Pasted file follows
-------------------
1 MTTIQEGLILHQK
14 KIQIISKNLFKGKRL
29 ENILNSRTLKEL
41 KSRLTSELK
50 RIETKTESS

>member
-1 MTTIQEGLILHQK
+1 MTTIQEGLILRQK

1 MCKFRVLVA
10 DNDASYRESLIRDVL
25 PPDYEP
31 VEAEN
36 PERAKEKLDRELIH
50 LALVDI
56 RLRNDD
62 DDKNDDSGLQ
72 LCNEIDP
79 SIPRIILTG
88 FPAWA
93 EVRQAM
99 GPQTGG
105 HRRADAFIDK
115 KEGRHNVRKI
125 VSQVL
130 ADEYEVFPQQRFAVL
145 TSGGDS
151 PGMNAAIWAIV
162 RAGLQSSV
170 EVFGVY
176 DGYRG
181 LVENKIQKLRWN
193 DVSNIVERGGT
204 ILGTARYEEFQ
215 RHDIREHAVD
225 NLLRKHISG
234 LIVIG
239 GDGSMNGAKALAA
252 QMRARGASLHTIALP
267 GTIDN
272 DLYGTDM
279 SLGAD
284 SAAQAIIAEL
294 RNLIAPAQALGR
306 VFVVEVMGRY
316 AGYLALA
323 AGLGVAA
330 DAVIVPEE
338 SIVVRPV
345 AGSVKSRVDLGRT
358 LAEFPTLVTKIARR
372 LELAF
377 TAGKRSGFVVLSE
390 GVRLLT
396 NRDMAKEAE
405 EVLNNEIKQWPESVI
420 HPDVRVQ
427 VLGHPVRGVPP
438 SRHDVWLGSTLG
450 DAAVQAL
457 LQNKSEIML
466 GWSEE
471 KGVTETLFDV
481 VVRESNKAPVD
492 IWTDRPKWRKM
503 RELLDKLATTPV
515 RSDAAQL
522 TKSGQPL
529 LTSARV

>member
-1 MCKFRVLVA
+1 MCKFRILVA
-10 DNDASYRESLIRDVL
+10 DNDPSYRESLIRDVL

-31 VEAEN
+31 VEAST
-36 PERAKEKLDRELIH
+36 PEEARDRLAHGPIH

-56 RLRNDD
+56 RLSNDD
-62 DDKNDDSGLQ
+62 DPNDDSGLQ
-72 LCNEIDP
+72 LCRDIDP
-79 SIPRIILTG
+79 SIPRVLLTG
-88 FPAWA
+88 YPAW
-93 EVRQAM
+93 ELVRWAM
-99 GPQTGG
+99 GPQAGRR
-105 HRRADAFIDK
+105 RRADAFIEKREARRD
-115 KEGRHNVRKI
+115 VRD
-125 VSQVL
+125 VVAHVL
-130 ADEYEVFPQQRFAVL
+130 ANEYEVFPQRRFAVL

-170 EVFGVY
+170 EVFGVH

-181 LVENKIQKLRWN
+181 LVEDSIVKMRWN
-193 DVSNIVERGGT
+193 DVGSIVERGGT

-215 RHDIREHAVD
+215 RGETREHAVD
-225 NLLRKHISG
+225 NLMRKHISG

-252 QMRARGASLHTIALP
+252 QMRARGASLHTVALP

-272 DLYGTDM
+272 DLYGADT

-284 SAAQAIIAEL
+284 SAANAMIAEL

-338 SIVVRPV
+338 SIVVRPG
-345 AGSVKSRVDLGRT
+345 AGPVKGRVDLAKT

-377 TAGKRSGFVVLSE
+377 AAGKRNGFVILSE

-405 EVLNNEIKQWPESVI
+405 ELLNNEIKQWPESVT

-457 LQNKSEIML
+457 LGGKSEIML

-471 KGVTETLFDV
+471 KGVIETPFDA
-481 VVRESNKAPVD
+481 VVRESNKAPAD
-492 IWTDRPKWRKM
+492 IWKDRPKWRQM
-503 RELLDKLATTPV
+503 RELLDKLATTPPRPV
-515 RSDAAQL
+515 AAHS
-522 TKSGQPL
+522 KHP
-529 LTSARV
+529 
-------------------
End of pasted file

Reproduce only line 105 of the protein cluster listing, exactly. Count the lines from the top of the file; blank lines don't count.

+193 DVGSIVERGGT